In May 2015, the Constitution of the Republic of Estonia was amended and the age of voting in local government elections was lowered. 16 and 17-year-olds were able to vote for the first time in October 2017. This year, on October 17, young people aged 16 and 17 participated in the local government elections already for the second time. Many of the candidates were young people aged 18-20, some of them were as presumed elected with the support of young people's votes and have participated in the work of local government councils for the last 4 years.
The change is well received by society. Political parties and electoral blocs are paying increased attention to the development of policies aimed at young people and, more importantly, to the involvement of young people in the development of these policies. At the same time, the interests of young people are now more represented in the local election programs of political parties and electoral blocks. Among the candidates of political parties, there are more young candidates than before, with whom young voters have more opportunities to identify. National and local youth organizations are actively analyzing the programs of political parties and electoral blocks before the elections and looking for promises to young people, and the press has also begun to ask about the promises of political parties and politicians to the young voter.
We think that Estonia is ready to lower the voting age to 16 also in the parliamentary elections. There are about 24,000 young people aged 16 and 17 in Estonia, the Parliament's 5% electoral threshold is about 29,000 votes, which shows that the representation of young people in elections can provide a very important platform for parties that can develop important policies for young people and thus give their votes a representation in society.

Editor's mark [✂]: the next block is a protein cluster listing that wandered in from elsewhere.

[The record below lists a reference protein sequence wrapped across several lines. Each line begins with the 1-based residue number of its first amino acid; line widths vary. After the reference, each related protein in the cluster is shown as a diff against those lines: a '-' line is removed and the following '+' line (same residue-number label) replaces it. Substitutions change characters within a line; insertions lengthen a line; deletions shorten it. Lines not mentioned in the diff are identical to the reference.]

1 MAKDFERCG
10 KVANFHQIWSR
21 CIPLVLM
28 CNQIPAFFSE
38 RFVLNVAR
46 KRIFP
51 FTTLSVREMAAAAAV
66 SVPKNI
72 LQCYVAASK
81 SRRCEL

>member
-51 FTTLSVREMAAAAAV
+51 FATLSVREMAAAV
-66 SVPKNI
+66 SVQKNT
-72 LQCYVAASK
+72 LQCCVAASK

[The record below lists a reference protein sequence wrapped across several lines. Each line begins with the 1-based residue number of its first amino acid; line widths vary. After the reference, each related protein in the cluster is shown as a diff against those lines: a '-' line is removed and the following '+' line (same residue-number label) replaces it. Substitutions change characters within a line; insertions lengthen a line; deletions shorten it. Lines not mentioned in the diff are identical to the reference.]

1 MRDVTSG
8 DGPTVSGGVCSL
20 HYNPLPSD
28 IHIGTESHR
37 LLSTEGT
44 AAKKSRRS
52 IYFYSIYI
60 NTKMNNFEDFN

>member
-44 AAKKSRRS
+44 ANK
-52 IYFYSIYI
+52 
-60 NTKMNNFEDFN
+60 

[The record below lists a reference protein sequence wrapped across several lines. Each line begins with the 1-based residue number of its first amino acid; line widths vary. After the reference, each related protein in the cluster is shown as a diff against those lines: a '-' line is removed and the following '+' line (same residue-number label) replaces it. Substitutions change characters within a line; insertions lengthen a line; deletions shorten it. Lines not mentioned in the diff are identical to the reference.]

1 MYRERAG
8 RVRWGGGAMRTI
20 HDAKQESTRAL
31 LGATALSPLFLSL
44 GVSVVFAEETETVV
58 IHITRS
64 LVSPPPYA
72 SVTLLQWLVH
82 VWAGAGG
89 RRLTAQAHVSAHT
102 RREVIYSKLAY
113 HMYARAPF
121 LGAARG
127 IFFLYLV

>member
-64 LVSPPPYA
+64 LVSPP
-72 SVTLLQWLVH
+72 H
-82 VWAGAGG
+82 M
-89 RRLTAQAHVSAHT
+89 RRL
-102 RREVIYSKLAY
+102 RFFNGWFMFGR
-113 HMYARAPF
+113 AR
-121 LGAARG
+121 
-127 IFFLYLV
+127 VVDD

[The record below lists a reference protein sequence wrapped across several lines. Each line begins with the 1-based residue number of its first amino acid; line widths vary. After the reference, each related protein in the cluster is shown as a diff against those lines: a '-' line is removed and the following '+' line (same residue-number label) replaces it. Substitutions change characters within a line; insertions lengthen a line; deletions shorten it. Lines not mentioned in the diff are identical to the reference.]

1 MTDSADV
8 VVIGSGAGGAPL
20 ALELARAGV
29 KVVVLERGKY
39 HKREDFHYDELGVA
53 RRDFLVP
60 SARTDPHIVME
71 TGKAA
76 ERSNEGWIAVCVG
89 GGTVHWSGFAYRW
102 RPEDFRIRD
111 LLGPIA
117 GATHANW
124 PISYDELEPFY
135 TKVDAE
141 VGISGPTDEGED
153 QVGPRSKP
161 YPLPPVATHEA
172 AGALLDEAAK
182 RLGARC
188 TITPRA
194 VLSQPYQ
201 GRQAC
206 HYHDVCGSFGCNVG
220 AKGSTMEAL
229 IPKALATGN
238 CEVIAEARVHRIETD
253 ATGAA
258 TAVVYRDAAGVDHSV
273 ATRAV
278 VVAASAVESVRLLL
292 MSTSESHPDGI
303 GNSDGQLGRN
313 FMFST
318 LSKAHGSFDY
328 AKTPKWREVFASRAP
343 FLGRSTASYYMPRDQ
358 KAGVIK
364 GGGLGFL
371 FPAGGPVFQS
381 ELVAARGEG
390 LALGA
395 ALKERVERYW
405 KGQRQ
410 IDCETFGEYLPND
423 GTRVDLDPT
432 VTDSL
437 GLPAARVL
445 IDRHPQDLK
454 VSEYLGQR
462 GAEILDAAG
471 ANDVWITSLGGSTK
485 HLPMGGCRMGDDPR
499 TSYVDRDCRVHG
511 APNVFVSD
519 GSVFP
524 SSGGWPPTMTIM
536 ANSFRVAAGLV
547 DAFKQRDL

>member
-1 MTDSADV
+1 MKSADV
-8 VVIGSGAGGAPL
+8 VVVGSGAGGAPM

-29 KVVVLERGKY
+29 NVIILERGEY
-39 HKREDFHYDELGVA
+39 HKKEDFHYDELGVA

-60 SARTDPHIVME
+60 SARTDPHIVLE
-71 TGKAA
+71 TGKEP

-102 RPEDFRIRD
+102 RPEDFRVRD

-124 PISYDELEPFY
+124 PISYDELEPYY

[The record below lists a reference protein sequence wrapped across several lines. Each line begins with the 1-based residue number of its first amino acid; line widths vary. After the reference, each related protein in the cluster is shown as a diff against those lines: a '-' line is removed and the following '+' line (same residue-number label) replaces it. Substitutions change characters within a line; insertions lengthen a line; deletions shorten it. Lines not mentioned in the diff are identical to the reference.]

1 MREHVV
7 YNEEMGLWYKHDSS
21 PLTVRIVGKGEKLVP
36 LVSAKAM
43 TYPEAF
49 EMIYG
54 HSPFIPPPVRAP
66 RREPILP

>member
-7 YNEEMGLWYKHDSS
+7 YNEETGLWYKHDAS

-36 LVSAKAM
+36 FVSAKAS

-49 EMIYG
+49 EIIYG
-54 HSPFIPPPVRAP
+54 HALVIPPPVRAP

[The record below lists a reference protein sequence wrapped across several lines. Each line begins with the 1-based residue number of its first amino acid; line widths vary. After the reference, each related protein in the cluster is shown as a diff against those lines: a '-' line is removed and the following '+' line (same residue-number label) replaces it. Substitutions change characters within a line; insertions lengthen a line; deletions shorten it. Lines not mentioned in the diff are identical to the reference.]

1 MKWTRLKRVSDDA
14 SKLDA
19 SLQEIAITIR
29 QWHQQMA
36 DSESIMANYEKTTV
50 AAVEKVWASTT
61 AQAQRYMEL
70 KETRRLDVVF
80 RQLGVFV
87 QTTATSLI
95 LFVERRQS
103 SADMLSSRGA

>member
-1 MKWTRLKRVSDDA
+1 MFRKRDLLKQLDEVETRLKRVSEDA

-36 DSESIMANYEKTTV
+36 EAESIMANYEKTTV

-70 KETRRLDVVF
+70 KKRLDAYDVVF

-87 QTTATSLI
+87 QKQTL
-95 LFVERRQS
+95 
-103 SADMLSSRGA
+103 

In the parliamentary elections, political interest is at the moment inevitably inclined towards the older generations. According to Statistics Estonia, there is 0.78 people aged 65+ per young person (7-26 years old) in Estonia. However, for one young person of voting age (18-26 years old), we have 1.42 elderly people. By lowering the voting age, the ratio per young person of voting age would be 1.22 elderly.
In Europe, the right to vote at the age of 16 has been in place for a long time in Austria. There, young people have been able to vote since 2007. The experience of Austria so far also confirms that young people's interest in politics grows after the right to vote has been granted, while young people's voting behavior is not radically different from the average. As a result of the change, the topics important to young people became more of a public interest. An analysis carried out by the Ministry of Justice in 2011 found that in Austria and Germany – where some states have reduced their voting age to 16 – no negative consequences of lowering the voting age have been identified. In 2018, the voting age was reduced to 16 also in Malta, where Parliament approved the bill unanimously. Malta's broad support for this bill illustrates that this is not a partisan issue, but one that requires cross-party cooperation to ensure the involvement of young people in shaping the future.
Positive consequences of lowering the age of candidacy and voting:
- Young people will receive more attention in society and in legislation. Young people will be more involved in the development of electoral programs, their opportunities in policy-making and law-making diversify, and their interests are better represented and protected.